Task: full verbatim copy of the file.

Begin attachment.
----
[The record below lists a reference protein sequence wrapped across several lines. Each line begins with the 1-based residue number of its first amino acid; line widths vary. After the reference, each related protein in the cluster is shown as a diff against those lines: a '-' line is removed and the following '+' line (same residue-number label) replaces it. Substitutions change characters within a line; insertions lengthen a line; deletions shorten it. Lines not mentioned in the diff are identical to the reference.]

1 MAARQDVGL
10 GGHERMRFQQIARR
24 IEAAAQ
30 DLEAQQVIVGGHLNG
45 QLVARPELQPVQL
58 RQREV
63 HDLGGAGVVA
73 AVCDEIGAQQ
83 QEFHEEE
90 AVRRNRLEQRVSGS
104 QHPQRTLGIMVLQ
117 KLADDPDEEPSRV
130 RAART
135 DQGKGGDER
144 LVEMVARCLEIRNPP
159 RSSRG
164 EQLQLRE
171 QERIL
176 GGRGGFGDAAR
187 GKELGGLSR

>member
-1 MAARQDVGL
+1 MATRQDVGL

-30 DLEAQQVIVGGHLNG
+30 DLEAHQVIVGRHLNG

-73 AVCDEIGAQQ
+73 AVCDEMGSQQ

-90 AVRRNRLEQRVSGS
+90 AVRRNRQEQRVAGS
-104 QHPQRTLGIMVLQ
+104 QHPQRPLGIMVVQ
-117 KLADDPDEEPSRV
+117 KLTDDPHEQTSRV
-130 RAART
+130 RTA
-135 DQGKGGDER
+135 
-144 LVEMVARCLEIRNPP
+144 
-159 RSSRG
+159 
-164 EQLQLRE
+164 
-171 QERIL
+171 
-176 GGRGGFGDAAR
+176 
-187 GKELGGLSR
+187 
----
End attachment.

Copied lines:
[The record below lists a reference protein sequence wrapped across several lines. Each line begins with the 1-based residue number of its first amino acid; line widths vary. After the reference, each related protein in the cluster is shown as a diff against those lines: a '-' line is removed and the following '+' line (same residue-number label) replaces it. Substitutions change characters within a line; insertions lengthen a line; deletions shorten it. Lines not mentioned in the diff are identical to the reference.]

1 MAARQDVGL
10 GGHERMRFQQIARR
24 IEAAAQ
30 DLEAQQVIVGGHLNG
45 QLVARPELQPVQL
58 RQREV
63 HDLGGAGVVA
73 AVCDEIGAQQ
83 QEFHEEE
90 AVRRNRLEQRVSGS
104 QHPQRTLGIMVLQ
117 KLADDPDEEPSRV
130 RAART
135 DQGKGGDER
144 LVEMVARCLEIRNPP
159 RSSRG
164 EQLQLRE
171 QERIL
176 GGRGGFGDAAR
187 GKELGGLSR

>member
-1 MAARQDVGL
+1 MATRQDVGL

-30 DLEAQQVIVGGHLNG
+30 DLEAHQVIVGRHLNG

-73 AVCDEIGAQQ
+73 AVCDEMGSQQ

-90 AVRRNRLEQRVSGS
+90 AVRRNRQEQRVAGS
-104 QHPQRTLGIMVLQ
+104 QHPQRPLGIMVVQ
-117 KLADDPDEEPSRV
+117 KLTDDPHEQTSRV
-130 RAART
+130 RTA
-135 DQGKGGDER
+135 
-144 LVEMVARCLEIRNPP
+144 
-159 RSSRG
+159 
-164 EQLQLRE
+164 
-171 QERIL
+171 
-176 GGRGGFGDAAR
+176 
-187 GKELGGLSR
+187 